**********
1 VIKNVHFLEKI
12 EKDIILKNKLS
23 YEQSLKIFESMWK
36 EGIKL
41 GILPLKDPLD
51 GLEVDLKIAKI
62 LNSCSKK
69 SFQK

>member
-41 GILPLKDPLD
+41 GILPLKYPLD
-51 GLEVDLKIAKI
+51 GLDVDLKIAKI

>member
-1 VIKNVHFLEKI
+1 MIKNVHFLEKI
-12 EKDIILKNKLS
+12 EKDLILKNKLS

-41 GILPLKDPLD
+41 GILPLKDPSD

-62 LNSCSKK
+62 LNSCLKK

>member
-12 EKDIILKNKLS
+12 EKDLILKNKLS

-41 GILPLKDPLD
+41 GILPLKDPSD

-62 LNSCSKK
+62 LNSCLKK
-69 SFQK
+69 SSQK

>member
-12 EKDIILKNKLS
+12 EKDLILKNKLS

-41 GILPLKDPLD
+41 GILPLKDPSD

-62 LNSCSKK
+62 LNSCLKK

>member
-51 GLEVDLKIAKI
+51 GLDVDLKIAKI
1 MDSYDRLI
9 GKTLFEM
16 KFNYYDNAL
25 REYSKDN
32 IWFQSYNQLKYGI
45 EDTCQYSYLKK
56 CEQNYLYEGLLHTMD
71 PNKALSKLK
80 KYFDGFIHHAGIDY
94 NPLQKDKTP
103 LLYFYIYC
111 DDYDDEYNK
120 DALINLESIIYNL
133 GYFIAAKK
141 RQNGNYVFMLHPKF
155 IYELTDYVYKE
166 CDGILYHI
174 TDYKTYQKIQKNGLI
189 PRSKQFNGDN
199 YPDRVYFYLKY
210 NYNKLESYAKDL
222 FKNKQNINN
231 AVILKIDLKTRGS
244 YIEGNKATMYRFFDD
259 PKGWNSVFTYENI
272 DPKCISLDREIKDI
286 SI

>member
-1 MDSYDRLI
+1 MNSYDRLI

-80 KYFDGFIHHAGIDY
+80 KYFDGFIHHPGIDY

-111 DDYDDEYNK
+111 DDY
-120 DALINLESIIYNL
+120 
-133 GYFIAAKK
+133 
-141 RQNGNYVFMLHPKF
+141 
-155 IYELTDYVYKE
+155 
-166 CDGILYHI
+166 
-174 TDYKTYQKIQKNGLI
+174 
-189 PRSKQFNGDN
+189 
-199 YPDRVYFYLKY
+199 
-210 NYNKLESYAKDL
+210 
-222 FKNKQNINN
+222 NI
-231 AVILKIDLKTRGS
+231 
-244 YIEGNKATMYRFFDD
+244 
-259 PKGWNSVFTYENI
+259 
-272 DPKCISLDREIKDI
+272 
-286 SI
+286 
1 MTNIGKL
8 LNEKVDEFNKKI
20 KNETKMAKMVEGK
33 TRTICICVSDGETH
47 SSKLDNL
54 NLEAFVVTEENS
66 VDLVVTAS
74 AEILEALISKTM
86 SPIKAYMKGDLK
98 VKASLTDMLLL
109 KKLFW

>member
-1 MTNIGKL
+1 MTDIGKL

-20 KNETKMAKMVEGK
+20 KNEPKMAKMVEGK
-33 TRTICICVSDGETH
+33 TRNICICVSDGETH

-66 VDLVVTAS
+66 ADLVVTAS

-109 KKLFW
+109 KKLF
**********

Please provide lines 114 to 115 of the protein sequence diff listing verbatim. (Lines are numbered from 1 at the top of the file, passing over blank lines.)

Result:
86 SPIKAYMKGDLK
98 VKASLTDMLLL